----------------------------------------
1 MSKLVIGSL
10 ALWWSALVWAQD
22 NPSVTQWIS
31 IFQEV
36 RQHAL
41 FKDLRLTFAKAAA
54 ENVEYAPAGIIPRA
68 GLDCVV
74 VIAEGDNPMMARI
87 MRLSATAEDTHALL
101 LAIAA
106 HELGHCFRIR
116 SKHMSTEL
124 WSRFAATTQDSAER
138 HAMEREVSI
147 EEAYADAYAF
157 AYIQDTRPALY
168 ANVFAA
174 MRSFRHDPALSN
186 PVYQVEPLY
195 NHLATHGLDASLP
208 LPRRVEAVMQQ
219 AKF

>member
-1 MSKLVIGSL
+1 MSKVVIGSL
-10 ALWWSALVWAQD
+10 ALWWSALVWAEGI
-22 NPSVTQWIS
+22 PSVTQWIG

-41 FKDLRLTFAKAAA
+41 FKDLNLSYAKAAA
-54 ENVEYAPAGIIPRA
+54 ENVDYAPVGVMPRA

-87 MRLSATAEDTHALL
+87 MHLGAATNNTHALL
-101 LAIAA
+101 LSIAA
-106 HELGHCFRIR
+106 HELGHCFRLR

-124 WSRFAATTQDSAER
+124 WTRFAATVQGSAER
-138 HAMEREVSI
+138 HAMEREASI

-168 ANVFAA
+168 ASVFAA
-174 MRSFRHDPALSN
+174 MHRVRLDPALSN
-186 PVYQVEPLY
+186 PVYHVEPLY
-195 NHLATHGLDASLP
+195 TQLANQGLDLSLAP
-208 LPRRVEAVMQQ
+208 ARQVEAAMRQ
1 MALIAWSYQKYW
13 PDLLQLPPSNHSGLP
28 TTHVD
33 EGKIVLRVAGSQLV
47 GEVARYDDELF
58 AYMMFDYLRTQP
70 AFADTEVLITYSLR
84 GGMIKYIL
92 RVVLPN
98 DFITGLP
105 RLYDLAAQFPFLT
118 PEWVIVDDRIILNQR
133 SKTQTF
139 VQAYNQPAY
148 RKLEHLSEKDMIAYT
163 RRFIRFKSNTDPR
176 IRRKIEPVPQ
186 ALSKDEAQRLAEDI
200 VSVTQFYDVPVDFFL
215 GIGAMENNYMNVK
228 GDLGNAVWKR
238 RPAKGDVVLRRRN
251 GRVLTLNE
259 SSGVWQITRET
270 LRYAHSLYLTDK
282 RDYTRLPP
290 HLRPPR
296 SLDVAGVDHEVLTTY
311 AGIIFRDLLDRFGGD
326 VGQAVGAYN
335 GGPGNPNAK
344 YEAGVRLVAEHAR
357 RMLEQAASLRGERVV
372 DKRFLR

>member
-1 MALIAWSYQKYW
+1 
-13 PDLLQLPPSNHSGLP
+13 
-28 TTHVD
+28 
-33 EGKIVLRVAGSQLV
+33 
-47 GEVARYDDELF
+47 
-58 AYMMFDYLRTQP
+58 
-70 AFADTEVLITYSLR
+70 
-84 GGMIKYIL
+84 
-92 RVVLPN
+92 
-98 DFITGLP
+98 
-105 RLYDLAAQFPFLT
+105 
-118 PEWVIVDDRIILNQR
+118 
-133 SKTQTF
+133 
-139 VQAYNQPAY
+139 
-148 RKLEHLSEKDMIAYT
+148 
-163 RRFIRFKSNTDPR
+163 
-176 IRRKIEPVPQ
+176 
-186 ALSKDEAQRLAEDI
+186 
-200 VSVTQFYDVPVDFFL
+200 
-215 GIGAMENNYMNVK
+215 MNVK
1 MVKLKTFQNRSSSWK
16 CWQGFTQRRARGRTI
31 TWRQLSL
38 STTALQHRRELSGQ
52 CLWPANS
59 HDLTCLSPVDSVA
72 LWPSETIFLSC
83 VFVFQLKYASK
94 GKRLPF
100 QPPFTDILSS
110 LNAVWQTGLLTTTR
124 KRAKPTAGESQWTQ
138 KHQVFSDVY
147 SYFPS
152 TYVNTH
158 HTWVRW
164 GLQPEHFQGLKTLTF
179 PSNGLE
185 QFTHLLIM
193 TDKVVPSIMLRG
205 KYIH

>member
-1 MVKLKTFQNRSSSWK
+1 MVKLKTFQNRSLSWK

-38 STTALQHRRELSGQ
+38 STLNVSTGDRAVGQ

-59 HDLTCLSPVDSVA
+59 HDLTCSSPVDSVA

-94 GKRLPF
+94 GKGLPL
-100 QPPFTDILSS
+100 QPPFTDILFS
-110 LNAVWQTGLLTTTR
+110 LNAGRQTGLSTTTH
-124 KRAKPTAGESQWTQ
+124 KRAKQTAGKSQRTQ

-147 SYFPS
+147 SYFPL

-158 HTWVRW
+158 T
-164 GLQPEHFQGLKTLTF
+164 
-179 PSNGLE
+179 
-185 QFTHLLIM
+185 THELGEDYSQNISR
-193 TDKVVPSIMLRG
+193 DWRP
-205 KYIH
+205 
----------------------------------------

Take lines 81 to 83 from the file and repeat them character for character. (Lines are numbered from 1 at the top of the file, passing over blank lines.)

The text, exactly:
290 HLRPPR
296 SLDVAGVDHEVLTTY
311 AGIIFRDLLDRFGGD